Rice is almost 80-90% carbohydrate, and the rest protein, fiber and fat. It is also a source of minerals and nutrients such as magnesium, phosphorus, manganese, selenium, iron, folic acid, thiamine, and niacin. White rice is highly refined, polished, and stripped of its bran. On the other hand, brown rice is an intact whole grain, which contains the bran. Consequently, brown rice contains more fiber than white rice. Bran being the most vital part of the grain, contains several vitamins, minerals, antioxidants and is rich in fiber. Brown rice also has lesser carbohydrate content than its white counterpart, making it a clear winner when it comes to nutritional quality and health benefits.
And what value does Rice add to my Pet’s diet?
Zero! That’s the number of carbohydrates, nutritionally required by your pet to stay healthy.
But carbohydrates aren’t all bad for dogs, as they do provide the energy that helps keep your dog active. Carbohydrates come mainly from grains and provide energy in the form of sugars. Carbohydrates have several important functions in a dog’s food. Dogs are capable of converting certain carbohydrate sources into simple sugars that are easily absorbed. The complex ones take a longer time to get absorbed.
However, if your dog eats too much and doesn’t exercise at all, the stored carbohydrates get converted into fatty deposits in the body and may cause obesity.
When feeding Rice to your furry friend, consider the following:
- First and foremost, only serve your pet with properly cooked rice. Feeding uncooked or raw rice can disturb the gastrointestinal balance of your pet.
- In addition to being an amendment to the usual feed, rice can also be used as an occasional substitute. Even though rice is considered as a filler, we cannot neglect the fact that it is an easily digestible carbohydrate and provides beneficial minerals and B vitamins. In regulated amount, mixing rice can do wonders for your pet dog.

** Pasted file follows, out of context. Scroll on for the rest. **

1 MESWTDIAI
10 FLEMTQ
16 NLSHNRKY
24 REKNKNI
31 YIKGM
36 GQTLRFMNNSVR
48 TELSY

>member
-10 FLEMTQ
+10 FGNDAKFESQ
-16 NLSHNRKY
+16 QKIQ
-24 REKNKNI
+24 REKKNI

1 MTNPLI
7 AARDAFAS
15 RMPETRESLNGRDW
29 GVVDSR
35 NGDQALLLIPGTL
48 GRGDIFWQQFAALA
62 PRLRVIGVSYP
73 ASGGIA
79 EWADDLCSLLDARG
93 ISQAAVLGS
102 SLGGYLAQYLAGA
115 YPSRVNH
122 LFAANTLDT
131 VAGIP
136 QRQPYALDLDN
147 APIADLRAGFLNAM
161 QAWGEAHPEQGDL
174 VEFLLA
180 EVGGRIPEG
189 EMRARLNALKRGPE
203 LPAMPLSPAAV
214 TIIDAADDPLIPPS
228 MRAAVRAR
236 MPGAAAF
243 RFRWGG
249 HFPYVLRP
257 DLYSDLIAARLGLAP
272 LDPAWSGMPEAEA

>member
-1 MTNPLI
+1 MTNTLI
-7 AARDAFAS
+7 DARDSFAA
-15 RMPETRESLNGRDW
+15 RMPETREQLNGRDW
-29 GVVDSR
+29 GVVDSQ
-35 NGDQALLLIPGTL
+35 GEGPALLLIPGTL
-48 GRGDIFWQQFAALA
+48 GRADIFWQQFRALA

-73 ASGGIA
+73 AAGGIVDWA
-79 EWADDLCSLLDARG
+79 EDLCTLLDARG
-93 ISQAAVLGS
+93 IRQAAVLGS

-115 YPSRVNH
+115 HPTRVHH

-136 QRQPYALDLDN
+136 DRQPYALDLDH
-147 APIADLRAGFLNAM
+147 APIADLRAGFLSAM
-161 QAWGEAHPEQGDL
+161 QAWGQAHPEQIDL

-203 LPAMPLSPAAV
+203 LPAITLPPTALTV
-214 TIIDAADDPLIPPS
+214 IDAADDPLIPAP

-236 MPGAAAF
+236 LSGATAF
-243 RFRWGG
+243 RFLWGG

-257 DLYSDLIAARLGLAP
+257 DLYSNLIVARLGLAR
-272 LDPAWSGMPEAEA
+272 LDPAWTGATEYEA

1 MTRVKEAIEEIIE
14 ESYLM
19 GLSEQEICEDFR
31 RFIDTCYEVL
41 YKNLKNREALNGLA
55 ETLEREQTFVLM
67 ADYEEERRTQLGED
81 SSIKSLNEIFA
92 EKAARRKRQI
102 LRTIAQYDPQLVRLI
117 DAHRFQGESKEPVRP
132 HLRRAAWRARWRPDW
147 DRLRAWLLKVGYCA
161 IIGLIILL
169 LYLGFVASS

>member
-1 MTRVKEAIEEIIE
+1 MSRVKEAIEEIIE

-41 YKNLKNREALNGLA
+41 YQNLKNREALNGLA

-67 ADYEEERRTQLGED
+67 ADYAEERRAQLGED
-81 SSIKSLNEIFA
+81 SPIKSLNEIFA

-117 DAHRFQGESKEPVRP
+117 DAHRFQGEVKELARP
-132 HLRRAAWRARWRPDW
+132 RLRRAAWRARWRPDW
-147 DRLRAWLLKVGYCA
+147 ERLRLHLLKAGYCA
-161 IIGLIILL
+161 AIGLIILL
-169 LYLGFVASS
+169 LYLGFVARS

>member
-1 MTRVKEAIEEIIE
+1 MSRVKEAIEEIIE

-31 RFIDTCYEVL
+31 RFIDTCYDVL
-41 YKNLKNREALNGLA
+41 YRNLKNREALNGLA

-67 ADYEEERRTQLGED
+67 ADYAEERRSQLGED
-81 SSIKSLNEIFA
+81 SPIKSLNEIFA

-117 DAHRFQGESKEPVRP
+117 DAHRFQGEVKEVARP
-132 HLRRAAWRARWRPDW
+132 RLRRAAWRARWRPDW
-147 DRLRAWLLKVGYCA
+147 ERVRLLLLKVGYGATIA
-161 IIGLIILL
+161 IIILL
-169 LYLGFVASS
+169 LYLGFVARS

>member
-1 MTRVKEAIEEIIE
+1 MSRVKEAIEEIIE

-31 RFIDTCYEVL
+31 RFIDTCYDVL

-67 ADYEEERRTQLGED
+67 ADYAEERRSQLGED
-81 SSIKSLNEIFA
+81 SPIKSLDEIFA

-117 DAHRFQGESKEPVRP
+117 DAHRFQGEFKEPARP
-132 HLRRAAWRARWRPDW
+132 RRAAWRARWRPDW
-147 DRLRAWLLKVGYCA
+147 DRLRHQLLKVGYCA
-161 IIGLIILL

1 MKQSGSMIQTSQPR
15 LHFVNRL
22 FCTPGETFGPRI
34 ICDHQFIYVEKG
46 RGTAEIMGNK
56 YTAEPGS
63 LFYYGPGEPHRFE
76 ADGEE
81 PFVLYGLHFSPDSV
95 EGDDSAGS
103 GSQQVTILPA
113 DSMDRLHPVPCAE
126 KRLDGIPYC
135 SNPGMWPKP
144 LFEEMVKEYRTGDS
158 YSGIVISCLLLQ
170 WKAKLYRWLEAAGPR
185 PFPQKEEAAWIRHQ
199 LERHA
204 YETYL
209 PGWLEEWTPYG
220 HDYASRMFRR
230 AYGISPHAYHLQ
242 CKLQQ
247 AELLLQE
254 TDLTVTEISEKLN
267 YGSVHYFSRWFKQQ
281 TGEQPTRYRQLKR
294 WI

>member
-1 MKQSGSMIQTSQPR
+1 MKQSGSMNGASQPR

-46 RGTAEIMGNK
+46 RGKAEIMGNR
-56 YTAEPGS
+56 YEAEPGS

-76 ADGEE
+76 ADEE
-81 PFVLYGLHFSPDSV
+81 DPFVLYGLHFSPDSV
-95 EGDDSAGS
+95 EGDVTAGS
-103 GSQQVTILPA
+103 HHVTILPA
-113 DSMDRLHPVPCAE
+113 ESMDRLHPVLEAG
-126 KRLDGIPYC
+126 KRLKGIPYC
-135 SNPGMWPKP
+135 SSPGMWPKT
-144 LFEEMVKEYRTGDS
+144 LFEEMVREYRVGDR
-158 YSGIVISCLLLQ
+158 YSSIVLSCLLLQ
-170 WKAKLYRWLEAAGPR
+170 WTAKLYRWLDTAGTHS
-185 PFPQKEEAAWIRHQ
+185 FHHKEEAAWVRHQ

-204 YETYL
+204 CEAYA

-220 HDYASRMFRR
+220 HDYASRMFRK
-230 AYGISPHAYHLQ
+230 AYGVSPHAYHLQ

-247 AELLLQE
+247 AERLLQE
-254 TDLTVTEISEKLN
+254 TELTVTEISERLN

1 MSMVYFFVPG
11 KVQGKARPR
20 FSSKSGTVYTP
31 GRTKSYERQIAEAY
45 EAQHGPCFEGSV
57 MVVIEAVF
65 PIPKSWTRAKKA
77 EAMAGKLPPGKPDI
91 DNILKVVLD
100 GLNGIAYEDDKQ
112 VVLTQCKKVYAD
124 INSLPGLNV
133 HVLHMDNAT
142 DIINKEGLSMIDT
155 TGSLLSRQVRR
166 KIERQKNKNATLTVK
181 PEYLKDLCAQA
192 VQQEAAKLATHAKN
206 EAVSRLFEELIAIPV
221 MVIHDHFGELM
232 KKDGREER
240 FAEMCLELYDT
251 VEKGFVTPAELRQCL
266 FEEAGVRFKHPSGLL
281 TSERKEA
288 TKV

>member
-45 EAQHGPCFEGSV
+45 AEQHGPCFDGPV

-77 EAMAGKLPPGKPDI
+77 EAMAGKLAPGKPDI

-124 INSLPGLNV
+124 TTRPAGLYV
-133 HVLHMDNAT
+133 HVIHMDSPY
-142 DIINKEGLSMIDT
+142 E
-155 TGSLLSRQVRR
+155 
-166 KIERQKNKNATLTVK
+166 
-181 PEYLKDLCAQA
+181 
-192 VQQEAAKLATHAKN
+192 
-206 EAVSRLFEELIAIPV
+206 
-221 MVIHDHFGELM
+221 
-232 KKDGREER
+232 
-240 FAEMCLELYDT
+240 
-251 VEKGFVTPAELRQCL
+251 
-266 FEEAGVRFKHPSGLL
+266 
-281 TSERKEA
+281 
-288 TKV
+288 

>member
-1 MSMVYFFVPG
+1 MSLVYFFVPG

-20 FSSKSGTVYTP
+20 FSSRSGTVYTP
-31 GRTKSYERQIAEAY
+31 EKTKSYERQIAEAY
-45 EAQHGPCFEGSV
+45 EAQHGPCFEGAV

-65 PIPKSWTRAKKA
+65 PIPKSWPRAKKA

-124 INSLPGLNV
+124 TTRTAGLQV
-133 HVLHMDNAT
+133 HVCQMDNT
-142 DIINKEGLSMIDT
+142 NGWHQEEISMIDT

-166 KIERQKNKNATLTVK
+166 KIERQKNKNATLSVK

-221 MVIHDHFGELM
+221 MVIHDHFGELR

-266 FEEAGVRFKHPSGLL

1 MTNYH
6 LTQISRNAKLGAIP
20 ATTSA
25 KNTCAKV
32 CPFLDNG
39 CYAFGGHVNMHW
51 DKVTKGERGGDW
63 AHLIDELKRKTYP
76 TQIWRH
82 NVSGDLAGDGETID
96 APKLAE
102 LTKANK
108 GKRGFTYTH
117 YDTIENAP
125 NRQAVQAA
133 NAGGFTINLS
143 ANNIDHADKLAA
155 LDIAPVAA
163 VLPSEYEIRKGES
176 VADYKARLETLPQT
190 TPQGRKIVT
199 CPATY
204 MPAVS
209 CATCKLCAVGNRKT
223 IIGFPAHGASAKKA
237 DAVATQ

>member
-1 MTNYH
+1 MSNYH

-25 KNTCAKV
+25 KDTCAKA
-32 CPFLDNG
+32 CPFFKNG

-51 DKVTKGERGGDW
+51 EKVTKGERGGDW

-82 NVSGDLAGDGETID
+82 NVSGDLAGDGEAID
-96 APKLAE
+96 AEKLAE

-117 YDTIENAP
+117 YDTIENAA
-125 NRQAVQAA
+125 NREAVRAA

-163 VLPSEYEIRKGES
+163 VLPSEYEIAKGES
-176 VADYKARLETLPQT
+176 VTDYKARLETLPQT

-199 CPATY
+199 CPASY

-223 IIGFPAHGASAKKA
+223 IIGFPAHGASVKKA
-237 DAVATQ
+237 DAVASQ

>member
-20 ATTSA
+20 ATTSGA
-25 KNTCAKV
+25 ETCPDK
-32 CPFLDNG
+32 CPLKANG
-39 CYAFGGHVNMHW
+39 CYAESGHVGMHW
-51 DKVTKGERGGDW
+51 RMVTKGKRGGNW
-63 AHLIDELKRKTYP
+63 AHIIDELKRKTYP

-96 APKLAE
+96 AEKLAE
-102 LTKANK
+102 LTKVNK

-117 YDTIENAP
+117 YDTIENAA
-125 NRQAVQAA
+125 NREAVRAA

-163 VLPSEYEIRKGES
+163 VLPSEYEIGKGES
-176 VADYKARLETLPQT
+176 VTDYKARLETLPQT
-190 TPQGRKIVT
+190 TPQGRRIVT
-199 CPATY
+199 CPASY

- Using butter, ghee, oil, salt or spices can cause stomach upset and add calories, so avoid these add-ons at all cost. Cooked rice can be served as a mixture with either boiled chicken or any other commercial pet food.
- Variants of rice dishes such as Chicken Biryani, Chicken Oriental Rice, Chicken Schezwan Rice are meant only for human consumption. They include spices and oils that are suited only for us and not for our pets. So, these dishes should be kept away from your pets at all times.
- One frequently asked question among the Indian pet owner community is, whether feeding Idly and Dosa to your pet is safe. Idly and Dosa are both items prepared for human consumption. Dosas include additives such as fenugreek powder, salt, oil, spices, etc. that are suited for our taste buds but not ideal for our pets. Feeding Idly is acceptable, though not recommended.
Rice for Cats:
The first step is to ensure that the rice is cooked. Uncooked rice is detrimental for feline digestion. It not only is difficult to digest but also can induce vomiting when consumed in large quantities. You can experiment by mixing a little quantity of rice with chicken or other cat-friendly proteins. Ideally, the ratio of rice should be 1:3 i.e. 25% of the served bowl.
Brown Rice for Dogs or White Rice for Dogs?
- Nutrients – With protein levels higher and starch levels lower than white rice, brown rice provides much more nutrition than white rice. Consuming brown rice provides your pet with minerals such as magnesium, phosphorus, and calcium. Potassium and sodium present in brown rice help your pet maintain fluid balance and smooth heart functions. Brown rice also provides thiamin, riboflavin, vitamin B-6, niacin and folate in small amounts.